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Christmas dinner, place setting catering, christmas table, table setting, christmas decor, holiday dinner, beef, meat, carved, centerpieceWith all the isolation and stress of the last year, 2021 may be a more important time than ever to sit down with loved ones and share a Christmas meal. Unfortunately, the pressure of making a memorable holiday meal can kick a cook’s stress level up several more notches. If planning and preparing your Christmas feast is feeling like one burden too many, don’t worry: we’ve got you! Here are our favorite tips to de-stress your Christmas cooking.

1. Think ahead.
mis en place, christmas cooking, holiday cooking, christmas dinner, meal, grean beans, fried onions, preparations, stress free, easy
Do as much as you can in advance so that when the day comes, you can spend most of your focus on the people you’re doing it all for.

• Shop early. Don’t plan on going to the store after December 20; it’s a zoo! Plan in advance and avoid the crush.
• "Mis en place" all your recipes. Mis en place is a French term meaning “everything in place.” It is the practice of measuring out all the ingredients for a recipe and doing any other preparation that you can do in advance. For example, mix your drinks and dressings beforehand. Peel potatoes and leave them in water in the fridge. Prepare vegetables on sheet pans so they are ready for the oven, wrapped in plastic wrap and stacked in the fridge, etc.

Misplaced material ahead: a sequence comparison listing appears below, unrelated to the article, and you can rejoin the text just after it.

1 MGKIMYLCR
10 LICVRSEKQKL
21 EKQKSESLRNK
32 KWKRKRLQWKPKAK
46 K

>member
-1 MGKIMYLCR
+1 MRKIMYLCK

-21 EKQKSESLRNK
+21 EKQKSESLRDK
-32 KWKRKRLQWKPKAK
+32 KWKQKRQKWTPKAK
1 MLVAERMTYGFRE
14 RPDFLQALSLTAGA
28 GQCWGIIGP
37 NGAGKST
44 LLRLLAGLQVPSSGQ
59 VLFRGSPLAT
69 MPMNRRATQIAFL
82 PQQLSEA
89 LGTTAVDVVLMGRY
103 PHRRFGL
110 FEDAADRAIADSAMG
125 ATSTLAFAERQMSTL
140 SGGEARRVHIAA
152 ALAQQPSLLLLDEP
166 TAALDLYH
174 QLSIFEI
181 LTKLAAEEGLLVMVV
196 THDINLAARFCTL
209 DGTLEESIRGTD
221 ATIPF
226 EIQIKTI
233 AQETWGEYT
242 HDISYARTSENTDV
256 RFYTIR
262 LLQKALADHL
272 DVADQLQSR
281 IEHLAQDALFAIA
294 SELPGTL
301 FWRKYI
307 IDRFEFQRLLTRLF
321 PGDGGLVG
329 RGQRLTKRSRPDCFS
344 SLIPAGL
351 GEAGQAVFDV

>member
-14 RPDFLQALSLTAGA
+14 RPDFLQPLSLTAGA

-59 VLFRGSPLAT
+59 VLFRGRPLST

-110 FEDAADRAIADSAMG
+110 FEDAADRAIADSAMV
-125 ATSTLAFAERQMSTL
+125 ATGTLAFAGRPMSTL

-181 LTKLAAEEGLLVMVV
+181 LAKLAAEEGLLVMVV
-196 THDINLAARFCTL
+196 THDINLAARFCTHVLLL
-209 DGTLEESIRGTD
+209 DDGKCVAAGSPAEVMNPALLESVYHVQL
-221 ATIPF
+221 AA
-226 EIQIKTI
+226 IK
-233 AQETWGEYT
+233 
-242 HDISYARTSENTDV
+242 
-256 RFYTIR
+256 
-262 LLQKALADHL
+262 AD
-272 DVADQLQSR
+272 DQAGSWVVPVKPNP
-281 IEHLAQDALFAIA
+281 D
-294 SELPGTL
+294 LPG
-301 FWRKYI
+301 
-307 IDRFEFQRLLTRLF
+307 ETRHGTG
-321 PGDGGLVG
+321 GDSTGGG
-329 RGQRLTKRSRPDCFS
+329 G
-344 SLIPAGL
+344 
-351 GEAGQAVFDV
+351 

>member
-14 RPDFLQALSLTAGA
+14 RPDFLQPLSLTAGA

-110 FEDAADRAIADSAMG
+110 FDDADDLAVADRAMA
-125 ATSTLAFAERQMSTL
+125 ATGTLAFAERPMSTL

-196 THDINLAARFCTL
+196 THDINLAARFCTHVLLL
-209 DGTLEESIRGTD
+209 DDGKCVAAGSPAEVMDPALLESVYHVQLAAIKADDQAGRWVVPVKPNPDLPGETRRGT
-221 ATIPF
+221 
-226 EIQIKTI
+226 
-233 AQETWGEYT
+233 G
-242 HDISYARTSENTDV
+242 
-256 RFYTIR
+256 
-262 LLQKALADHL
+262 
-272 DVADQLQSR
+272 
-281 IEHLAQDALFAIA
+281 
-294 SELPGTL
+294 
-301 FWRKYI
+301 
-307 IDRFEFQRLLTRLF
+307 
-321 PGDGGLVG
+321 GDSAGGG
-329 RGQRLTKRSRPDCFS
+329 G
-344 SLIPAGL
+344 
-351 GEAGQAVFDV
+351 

• Make your centerpiece, move the furniture, wrap the presents, and set the table as soon as you can. Actually, now! Don't wait.

2. Simplify what can be simplified.
gingerbread decorating man station kids holiday party
As foodies dedicated to our craft, we have a hard time telling others (or even ourselves) to use the shortcuts that modern society has created for meal production because the longer, scenic route of cooking and creating a dining experience is a beautiful labor of love that you can taste with every bite. However, that labor can be a bit much on Christmas morning with a family of kids hyped up on sugar and presents, rampaging with their loud new toys while you’re trying to clean up before guests arrive. One of the best ways to de-stress your Christmas cooking is to simplify where you can.

• Dice the onions: This is one of the most time-consuming steps, especially because so many recipes start with sautéed onions. You can do this in advance. Put them in a bowl and keep them in the refrigerator or freeze them. Or simplify even more by just buying onions already frozen and diced.
• Buy the ham. Seriously. They come spiral cut and glazed, and they are delicious. Don't kill yourself making one from scratch; there are better things to do with your time. Just remember to order and pick it up early.
• If bread-making is your forte and you are not tapped from holiday baking by the time you get to December 25th, spectacular! Try making, shaping, and freezing your bread dough in advance. Then, day of, just remove from freezer and bake. But if you don’t have that kind of time and energy, take advantage of local artisan bread options that can make your Christmas meal-prep much easier. Eva’s Bakery, Mims Bakery, Flourish Bakery, and Harmon’s artisan bread section are all great go-tos.